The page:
Craig Bellamy and the Importance of Football to Kids in Need
Craig Bellamy was always an explosive, passionate footballer on and off the pitch.
Playing for Wales and a succession of EPL clubs including Manchester City, Liverpool (twice), Newcastle, Blackburn Rovers, West Ham and his beloved Cardiff City, he was coveted as a speedy striker with a shot like a bullet. He became the first player in premier league history to score for seven different teams.
Along the way, he also earned a reputation for being “difficult.”
He liked things to be done right and wasn’t afraid to speak out when he thought that wasn’t the case. The Welshman was famously called “the gobbiest footballer I’ve ever met,” by Sir Bobby Robson. He once threw a chair at John Carver, now caretaker manager at Newcastle, in a row over airport car parking and threatened John Arne Riise with a golf club.
These were not his finest moments. In Bellamy’s defense, he cared too much, if such a thing is possible.
But as it turns out, there is much more to Craig Bellamy than the millionaire footballer with the armful of tattoos, the furrowed brow and an extremely low tolerance level for BS.
He grew up in one of Cardiff’s tougher neighborhoods, a background that undoubtedly colored his attitudes on life, but nothing prepared him for what he saw when he visited a friend in the conflict-ravaged West African nation of Sierra Leone in 2007. This is the country with the world’s highest youth mortality rate where child soldiers were forced to become combatants in a murderous civil war.
As much as he was touched by the warmth of the people he met, he was also shocked by the abject poverty and the dearth of hope in a country that has seen so much upheaval.
He also saw a love for football, a sport he considered his own redemption.
Bellamy’s not a great believer in empty gestures. He built a career out of meticulous preparation; hard training and giving 110% at an absolute minimum and woe betide any teammates who didn’t share that philosophy.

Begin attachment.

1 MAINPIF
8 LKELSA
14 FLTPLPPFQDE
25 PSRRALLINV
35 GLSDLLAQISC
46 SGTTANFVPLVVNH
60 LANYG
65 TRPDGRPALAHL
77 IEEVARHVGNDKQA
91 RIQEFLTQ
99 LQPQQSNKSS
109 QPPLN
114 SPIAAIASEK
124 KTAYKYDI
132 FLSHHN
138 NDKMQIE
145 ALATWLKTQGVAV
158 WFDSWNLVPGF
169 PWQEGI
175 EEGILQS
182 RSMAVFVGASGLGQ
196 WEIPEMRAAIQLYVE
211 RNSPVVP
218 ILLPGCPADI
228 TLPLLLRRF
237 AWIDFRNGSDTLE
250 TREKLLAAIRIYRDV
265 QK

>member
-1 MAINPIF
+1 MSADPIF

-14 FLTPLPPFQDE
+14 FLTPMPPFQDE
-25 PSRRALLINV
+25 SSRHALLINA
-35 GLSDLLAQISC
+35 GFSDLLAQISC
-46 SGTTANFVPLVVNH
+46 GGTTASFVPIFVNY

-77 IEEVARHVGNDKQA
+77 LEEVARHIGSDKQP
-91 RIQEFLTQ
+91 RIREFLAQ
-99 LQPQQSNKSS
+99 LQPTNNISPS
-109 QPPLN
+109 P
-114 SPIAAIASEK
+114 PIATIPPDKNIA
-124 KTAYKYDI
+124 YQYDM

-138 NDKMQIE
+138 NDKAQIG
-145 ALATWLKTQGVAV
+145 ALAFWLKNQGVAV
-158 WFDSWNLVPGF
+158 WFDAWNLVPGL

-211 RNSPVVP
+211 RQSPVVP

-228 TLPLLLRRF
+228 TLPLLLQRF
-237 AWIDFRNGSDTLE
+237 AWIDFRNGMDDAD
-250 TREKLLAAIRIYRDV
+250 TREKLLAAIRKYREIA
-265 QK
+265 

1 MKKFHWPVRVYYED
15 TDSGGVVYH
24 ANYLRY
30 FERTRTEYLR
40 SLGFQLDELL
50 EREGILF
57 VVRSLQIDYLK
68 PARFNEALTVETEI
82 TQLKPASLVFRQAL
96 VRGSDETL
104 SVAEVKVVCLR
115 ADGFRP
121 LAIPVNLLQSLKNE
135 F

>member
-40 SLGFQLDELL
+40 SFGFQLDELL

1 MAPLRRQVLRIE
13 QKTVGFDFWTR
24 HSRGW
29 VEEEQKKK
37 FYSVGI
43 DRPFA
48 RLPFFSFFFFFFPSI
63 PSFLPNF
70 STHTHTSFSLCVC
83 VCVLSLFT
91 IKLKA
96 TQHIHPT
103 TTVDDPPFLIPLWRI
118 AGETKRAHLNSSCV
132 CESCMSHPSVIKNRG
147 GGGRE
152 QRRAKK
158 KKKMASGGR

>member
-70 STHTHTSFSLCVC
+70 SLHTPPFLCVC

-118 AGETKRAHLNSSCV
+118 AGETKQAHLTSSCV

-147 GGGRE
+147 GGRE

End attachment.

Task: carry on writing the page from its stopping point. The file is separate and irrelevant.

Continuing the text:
With a car full of footballs he travelled through Sierra Leone, stopping wherever he saw kids playing the game they love, to give them a ball and encourage them to join in.
There are no grass pitches save the national stadium. Most children play on gravel and dirt.
That was seven years ago when Bellamy was still playing for Liverpool (who, incidentally, warned him he shouldn’t risk going to Freetown). Since then he has put $2 million of his own money into a football academy in Sierra Leone.
This year more than 2,000 boys and girls play or train on a regular basis in a league supported by Bellamy’s foundation. And that’s by no means all. The player, now 35, didn’t bother much with school himself; he was so focused on being a professional footballer he didn’t think it necessary at the time, but now he knows better, so much so that he insists that all his foundation players attend school, respect principles of fair-play, and deliver health messages and development projects that benefit other children and communities.
The alternative is simple: they don’t play.